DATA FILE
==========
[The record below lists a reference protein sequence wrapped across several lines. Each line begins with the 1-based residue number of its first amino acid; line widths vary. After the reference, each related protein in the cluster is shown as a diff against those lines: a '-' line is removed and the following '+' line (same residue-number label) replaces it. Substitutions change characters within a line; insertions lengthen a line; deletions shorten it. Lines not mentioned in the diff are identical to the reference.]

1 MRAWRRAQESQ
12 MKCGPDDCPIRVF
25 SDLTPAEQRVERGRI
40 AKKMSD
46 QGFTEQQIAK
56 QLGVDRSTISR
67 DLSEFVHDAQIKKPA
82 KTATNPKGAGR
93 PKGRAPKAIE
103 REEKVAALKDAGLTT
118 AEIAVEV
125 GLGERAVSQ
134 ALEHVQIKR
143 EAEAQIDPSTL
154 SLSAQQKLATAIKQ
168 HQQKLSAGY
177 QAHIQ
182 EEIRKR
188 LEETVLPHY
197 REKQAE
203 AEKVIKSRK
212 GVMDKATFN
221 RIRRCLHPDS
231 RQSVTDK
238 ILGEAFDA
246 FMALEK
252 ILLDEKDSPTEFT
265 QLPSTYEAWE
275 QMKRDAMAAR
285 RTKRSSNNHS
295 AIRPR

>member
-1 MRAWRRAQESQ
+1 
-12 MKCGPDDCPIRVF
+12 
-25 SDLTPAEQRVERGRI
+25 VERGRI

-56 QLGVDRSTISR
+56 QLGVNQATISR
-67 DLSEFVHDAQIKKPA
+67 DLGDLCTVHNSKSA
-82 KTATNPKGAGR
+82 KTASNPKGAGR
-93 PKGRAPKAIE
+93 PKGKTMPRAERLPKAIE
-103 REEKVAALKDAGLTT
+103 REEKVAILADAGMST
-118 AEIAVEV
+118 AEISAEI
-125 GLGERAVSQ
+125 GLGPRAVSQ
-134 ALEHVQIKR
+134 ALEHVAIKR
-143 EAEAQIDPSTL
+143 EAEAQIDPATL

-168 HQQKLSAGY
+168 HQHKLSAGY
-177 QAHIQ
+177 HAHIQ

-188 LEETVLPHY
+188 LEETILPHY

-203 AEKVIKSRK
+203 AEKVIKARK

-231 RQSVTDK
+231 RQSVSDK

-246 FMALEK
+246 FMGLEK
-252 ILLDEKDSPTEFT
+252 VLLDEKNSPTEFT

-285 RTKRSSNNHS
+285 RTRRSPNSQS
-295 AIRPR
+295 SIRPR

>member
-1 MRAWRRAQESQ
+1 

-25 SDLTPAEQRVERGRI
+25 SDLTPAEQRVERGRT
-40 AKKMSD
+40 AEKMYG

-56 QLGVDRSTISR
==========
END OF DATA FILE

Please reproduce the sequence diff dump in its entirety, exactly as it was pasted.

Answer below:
[The record below lists a reference protein sequence wrapped across several lines. Each line begins with the 1-based residue number of its first amino acid; line widths vary. After the reference, each related protein in the cluster is shown as a diff against those lines: a '-' line is removed and the following '+' line (same residue-number label) replaces it. Substitutions change characters within a line; insertions lengthen a line; deletions shorten it. Lines not mentioned in the diff are identical to the reference.]

1 MRAWRRAQESQ
12 MKCGPDDCPIRVF
25 SDLTPAEQRVERGRI
40 AKKMSD
46 QGFTEQQIAK
56 QLGVDRSTISR
67 DLSEFVHDAQIKKPA
82 KTATNPKGAGR
93 PKGRAPKAIE
103 REEKVAALKDAGLTT
118 AEIAVEV
125 GLGERAVSQ
134 ALEHVQIKR
143 EAEAQIDPSTL
154 SLSAQQKLATAIKQ
168 HQQKLSAGY
177 QAHIQ
182 EEIRKR
188 LEETVLPHY
197 REKQAE
203 AEKVIKSRK
212 GVMDKATFN
221 RIRRCLHPDS
231 RQSVTDK
238 ILGEAFDA
246 FMALEK
252 ILLDEKDSPTEFT
265 QLPSTYEAWE
275 QMKRDAMAAR
285 RTKRSSNNHS
295 AIRPR

>member
-1 MRAWRRAQESQ
+1 
-12 MKCGPDDCPIRVF
+12 
-25 SDLTPAEQRVERGRI
+25 VERGRI

-56 QLGVDRSTISR
+56 QLGVNQATISR
-67 DLSEFVHDAQIKKPA
+67 DLGDLCTVHNSKSA
-82 KTATNPKGAGR
+82 KTASNPKGAGR
-93 PKGRAPKAIE
+93 PKGKTMPRAERLPKAIE
-103 REEKVAALKDAGLTT
+103 REEKVAILADAGMST
-118 AEIAVEV
+118 AEISAEI
-125 GLGERAVSQ
+125 GLGPRAVSQ
-134 ALEHVQIKR
+134 ALEHVAIKR
-143 EAEAQIDPSTL
+143 EAEAQIDPATL

-168 HQQKLSAGY
+168 HQHKLSAGY
-177 QAHIQ
+177 HAHIQ

-188 LEETVLPHY
+188 LEETILPHY

-203 AEKVIKSRK
+203 AEKVIKARK

-231 RQSVTDK
+231 RQSVSDK

-246 FMALEK
+246 FMGLEK
-252 ILLDEKDSPTEFT
+252 VLLDEKNSPTEFT

-285 RTKRSSNNHS
+285 RTRRSPNSQS
-295 AIRPR
+295 SIRPR

>member
-1 MRAWRRAQESQ
+1 

-25 SDLTPAEQRVERGRI
+25 SDLTPAEQRVERGRT
-40 AKKMSD
+40 AEKMYG

-56 QLGVDRSTISR